India, Gandhara, Kushan Period / Adoring Attendant from a Buddhist Shrine / c. 4th-5th CenturyIndia, Gandhara, Kushan Period
Adoring Attendant from a Buddhist Shrine
c. 4th-5th Century

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Creator Nationality: Asian; Indian Sub-Continent; Indian
Creator Name-CRT: India, Gandhara, Kushan Period
Title: Adoring Attendant from a Buddhist Shrine
Title Type: Primary
View: Full View
Creation Start Date: 280
Creation End Date: 519
Creation Date: c. 4th-5th Century
Object Type: Sculpture
Materials and Techniques: Stucco
Dimensions: Overall: 54.6cm
AMICA Contributor: The Cleveland Museum of Art
Owner Location: Cleveland, Ohio, USA
ID Number: 1943.395
Credit Line: Purchase from the J. H. Wade Fund
Style or Period: India, Gandhara, Kushan Period
Context: The stucco technique, which uses plaster with a slaked lime, gypsum, or chalk base, came to India from ancient Alexandria, via Iran. Stucco sculptures, especially larger ones, are composed of sand, clay, and pebbles mixed with lime and straw (or animal hair) to form a core over which a layer of the plaster mixture is applied. Molds were frequently used for smaller heads, or faces alone, while the body and hair were usually hand-fashioned. Stucco heads are the most frequent survivors because they were made separately in the round and attached to the bodies with wood pegs or straw. Relief figures, however, which needed the support of a solid wall, usually perished with the monuments they decorated and are now rare. As a rule, stucco sculpture was painted with basic colors. The stucco technique was popular in Gandhara and made contemporaneously with schist sculpture, although relatively few stucco examples of an early date survive. Its use grew in popularity during the later period, around the fourth to fifth centuries, in areas such as Hadda or Taxila where stone was not readily available.The figure here represents an attendant, originally probably worshiping an image of Buddha. He may be a donor wearing the attire of a princely personage, the same as one finds in images of bodhisattvas. He is seated in the posture of reverence, his hands folded in the namaskara mudra (the gesture of greeting), in three-quarter view facing right and focusing his attention on the now-missing image that he worshiped. His elaborate attire consists of a dhoti (loin cloth), an upper garment, and lavish ornaments: a torque (short necklace) and a long necklace made of several strings joined together, armlets, bracelets, and a tiara. The last is embossed with jewels, some of whichhave now fallen off, as have some of the curls of the hair. The top of his headgear is also missing, and the fingers of his hands are broken.The sculpture is made in high relief, creating a sense of three-dimensionality although it was once attached to awall and no doubt formed part of a larger composition. The softness of stucco gave the artist a great degree of flexibility, as is evident in the drapery treatment. The fine diaphanous texture of the fabric is implied through the modeling of the body under the garment and is further underlined by the fluent and naturalistic pattern in which the folds are gathered. Traces of red paint are visible on the garments, the tiara, the lips, and the outlines of the eyes. S.C.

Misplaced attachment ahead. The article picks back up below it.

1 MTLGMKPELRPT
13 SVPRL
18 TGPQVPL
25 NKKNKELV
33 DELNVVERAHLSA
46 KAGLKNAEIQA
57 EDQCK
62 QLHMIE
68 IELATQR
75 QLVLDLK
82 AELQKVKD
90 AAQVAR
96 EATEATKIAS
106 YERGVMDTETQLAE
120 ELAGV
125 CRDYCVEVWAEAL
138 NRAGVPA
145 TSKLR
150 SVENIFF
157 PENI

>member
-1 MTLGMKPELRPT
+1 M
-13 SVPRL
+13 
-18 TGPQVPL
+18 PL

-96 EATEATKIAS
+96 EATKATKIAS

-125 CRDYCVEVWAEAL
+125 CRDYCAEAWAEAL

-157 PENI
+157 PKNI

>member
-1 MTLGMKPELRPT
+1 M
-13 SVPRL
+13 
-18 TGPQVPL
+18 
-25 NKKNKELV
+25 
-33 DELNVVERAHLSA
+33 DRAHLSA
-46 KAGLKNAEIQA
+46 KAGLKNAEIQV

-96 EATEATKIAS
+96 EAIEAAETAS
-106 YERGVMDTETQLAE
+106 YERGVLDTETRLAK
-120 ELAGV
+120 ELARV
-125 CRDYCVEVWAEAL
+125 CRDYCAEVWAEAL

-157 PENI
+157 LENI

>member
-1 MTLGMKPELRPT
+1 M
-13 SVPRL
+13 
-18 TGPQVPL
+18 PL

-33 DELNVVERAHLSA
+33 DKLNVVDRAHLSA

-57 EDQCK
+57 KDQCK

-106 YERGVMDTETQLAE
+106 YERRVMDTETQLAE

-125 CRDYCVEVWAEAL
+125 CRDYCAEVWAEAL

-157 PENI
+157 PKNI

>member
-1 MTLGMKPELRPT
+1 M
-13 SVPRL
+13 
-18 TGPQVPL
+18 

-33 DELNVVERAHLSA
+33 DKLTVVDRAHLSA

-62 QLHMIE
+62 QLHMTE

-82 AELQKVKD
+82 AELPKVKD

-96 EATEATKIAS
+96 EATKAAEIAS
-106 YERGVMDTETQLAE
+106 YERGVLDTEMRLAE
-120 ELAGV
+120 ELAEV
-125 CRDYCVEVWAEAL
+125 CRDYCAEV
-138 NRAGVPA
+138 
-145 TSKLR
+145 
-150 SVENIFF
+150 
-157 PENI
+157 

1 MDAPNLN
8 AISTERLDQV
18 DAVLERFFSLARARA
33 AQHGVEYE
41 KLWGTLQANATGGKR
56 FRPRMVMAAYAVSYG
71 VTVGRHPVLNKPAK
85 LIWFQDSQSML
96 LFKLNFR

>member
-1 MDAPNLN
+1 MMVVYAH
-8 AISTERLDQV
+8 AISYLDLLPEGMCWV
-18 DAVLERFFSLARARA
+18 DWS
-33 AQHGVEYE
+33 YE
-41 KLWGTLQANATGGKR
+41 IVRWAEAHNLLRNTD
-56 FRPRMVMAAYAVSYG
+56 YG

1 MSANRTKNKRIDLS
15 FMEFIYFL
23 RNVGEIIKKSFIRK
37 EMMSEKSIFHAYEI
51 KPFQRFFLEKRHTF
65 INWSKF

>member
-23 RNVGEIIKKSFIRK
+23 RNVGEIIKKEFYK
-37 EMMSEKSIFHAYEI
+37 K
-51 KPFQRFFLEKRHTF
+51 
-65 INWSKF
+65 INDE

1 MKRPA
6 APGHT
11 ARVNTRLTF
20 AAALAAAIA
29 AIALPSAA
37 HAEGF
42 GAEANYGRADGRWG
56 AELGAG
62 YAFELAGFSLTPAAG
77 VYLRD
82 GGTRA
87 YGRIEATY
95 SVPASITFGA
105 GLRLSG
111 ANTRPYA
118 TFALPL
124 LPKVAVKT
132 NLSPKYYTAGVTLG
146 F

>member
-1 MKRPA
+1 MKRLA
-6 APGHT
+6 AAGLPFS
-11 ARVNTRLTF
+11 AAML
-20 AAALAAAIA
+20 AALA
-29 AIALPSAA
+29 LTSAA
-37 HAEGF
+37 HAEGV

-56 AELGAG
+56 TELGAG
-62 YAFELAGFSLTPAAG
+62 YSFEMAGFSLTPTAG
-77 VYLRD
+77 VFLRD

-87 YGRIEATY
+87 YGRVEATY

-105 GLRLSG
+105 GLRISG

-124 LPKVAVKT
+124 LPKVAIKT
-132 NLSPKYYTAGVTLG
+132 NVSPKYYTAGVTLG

AMICA ID: CMA_.1943.395
AMICA Library Year: 1998
Media Metadata Rights: Copyright, The Cleveland Museum of Art

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